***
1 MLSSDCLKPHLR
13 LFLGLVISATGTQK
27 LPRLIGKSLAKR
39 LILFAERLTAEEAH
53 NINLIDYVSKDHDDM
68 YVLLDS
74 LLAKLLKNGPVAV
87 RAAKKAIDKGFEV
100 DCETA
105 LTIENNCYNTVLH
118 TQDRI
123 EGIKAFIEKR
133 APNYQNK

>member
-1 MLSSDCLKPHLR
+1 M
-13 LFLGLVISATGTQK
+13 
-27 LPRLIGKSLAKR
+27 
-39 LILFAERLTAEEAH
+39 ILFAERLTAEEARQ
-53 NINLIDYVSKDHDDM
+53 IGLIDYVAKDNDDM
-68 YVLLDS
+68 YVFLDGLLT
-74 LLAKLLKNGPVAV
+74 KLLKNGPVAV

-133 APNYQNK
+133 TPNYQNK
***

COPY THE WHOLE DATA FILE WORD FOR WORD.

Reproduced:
1 MLSSDCLKPHLR
13 LFLGLVISATGTQK
27 LPRLIGKSLAKR
39 LILFAERLTAEEAH
53 NINLIDYVSKDHDDM
68 YVLLDS
74 LLAKLLKNGPVAV
87 RAAKKAIDKGFEV
100 DCETA
105 LTIENNCYNTVLH
118 TQDRI
123 EGIKAFIEKR
133 APNYQNK

>member
-1 MLSSDCLKPHLR
+1 M
-13 LFLGLVISATGTQK
+13 
-27 LPRLIGKSLAKR
+27 
-39 LILFAERLTAEEAH
+39 ILFAERLTAEEARQ
-53 NINLIDYVSKDHDDM
+53 IGLIDYVAKDNDDM
-68 YVLLDS
+68 YVFLDGLLT
-74 LLAKLLKNGPVAV
+74 KLLKNGPVAV

-133 APNYQNK
+133 TPNYQNK